After some extensive searching I couldn't find the answer to my question. I'm sorry if this is obvious or not, but I just need to know. I have a server with verry low resources, 2gb of ram and 2 cores. I want to run a few webservices on it and want to do those in at least three linux VM's. Can I set my vm software up so that it shares the core depending on resource need of the guest os'es? My favourite vm software is VmWare, And I like to use that if that's possible.

  • Sharing resources among VMs, so that when one is idle others can use the resources, is kind of the whole point of VMs... but running VMs on such a seriously underpowered machine will be enough for a proof of concept prototype, unless the load is very light.
    – vonbrand
    Jan 29, 2016 at 2:35

2 Answers 2


You can set each VM to have up to two cores in this case. The more cores the more wait time per processing task. You can certainly assign two cores to each VM but it wont help them.

As for memory, you don't want to oversubscribe it too much. My suggestion is to leave 20% for host and distribute the rest. You can monitor memory and change it so that you're giving each machine a maximum that it uses but you will QUICKLY start using the scratch/page file and burning up your disks. For webservers, you're probably safe with 256-512mb of memory each depending on distro and packages installed.

  • I'm going for ubuntu-server 14.04 and plan to use ngnix to route different website requests to different vm's. But there's probably one vm that's going to have a lot of ram and cpu usage.
    – blipman17
    Jan 28, 2016 at 22:07
  • You just have to be mindful, your performance is going to be crushed if you over-allocate AND the machines use all of it. You'll be very limited using only 2 cores and 2 GB of memory.
    – Daniel S.
    Jan 28, 2016 at 22:13
  • i'll be running owncloud, gitlab, and rainloop on three separate vm's. on the main box I'll run a "normal" website which will redirect to there.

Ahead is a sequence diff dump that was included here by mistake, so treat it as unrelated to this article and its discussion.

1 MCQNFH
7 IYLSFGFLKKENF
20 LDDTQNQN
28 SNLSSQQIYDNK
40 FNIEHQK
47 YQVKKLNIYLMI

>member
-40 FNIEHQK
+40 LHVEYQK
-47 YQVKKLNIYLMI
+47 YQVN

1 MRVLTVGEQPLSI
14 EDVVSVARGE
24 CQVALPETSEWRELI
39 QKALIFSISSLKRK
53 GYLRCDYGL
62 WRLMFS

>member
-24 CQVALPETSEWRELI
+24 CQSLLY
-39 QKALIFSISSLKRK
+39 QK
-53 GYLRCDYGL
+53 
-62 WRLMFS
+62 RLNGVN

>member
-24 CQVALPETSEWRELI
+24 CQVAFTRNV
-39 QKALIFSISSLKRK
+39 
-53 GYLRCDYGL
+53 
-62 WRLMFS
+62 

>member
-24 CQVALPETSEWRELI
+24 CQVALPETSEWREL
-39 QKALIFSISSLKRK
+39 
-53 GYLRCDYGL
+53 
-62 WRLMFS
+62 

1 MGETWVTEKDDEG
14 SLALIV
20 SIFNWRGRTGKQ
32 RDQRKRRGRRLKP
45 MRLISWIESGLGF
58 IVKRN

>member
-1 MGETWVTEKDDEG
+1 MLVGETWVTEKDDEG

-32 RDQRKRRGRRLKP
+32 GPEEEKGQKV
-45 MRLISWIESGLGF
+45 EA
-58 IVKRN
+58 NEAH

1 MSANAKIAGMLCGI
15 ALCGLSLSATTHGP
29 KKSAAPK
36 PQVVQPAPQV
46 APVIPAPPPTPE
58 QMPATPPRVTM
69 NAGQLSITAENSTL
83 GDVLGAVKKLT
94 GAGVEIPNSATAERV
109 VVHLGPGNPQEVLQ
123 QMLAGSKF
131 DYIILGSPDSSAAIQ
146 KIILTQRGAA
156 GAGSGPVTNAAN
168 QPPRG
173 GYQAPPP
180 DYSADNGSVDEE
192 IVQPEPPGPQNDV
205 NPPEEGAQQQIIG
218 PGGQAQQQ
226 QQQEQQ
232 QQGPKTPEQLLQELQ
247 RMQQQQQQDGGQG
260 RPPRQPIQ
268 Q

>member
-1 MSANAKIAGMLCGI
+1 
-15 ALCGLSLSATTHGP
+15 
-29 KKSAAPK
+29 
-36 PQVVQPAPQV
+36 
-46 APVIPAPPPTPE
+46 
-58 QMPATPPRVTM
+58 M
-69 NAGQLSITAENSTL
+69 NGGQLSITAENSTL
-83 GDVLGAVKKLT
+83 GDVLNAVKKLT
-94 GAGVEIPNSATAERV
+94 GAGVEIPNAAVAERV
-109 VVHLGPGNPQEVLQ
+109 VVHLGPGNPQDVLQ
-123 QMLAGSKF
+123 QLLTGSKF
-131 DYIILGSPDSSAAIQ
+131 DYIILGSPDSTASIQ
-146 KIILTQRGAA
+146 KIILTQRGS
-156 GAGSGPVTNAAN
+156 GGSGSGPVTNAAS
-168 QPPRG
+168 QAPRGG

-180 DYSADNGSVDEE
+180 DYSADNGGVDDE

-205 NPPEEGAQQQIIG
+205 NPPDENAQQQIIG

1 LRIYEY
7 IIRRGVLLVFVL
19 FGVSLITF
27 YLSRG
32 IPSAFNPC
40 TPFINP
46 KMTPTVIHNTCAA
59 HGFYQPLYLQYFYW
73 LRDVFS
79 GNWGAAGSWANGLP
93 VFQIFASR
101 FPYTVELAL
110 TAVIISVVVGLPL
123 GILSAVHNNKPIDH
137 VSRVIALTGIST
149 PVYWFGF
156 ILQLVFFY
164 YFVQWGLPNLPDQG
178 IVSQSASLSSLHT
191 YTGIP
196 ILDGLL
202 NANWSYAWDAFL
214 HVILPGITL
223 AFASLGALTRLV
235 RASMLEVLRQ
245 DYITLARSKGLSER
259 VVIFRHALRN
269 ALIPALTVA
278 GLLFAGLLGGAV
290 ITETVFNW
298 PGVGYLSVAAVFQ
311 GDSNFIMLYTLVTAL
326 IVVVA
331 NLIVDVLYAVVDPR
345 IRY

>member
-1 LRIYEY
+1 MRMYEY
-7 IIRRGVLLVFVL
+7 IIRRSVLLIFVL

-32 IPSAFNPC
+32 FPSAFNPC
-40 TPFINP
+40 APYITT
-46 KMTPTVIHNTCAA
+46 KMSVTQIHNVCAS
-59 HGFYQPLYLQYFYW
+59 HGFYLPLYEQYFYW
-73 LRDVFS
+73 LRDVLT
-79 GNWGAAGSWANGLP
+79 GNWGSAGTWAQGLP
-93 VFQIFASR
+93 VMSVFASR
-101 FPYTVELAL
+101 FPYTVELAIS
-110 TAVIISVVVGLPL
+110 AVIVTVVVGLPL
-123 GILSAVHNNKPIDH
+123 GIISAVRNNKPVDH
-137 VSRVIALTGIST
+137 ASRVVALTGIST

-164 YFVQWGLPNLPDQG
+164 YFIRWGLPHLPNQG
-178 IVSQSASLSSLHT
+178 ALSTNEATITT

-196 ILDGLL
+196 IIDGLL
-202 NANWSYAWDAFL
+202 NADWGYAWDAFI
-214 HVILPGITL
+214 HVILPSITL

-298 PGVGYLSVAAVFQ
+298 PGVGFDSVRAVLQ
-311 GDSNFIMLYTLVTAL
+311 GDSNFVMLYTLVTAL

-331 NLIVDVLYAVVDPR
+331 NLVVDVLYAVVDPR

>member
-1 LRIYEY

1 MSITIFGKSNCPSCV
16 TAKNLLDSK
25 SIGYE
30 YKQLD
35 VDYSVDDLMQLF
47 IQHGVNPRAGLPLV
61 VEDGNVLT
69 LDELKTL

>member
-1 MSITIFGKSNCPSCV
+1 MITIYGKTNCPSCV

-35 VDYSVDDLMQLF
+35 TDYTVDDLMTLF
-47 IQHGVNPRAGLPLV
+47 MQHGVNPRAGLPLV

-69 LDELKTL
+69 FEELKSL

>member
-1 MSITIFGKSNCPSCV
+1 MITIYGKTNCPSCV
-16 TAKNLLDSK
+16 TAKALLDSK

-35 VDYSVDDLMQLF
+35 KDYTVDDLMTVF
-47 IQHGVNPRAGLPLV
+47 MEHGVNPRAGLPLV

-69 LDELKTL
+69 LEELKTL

– blipman17
    Jan 28, 2016 at 22:30

Yes. VMWare shares the CPUs/cores by default.

When an ESXi host runs multiple virtual machines, it allocates to each virtual machine a share of the physical resources. With the default resource allocation settings, all virtual machines associated with the same host receive an equal share of CPU per virtual CPU. This means that a single-processor virtual machines is assigned only half of the resources of a dual-processor virtual machine.


If your host has 2 cores, and your 3 guests each have one core, each guest will have 60% share of CPU - worst case. If 1 guest is busy, and the other two are idle, the busy guest will receive 100% of one CPU core. If all 3 guests are busy, then they will split the CPUs resources evenly.

  • I've seen that post, but I don't understand what an ESXi host is? that's a machine that has a specific kind of hardware acceleration?
    – blipman17
    Jan 28, 2016 at 22:29
  • ESXi is VMWare's, enterprise class, hypervisor. ESXi is simply the OS installed on server hardware to make it a VMWare Host. Jan 28, 2016 at 23:48

Your Answer

By clicking “Post Your Answer”, you agree to our terms of service, privacy policy and cookie policy

Not the answer you're looking for? Browse other questions tagged or ask your own question.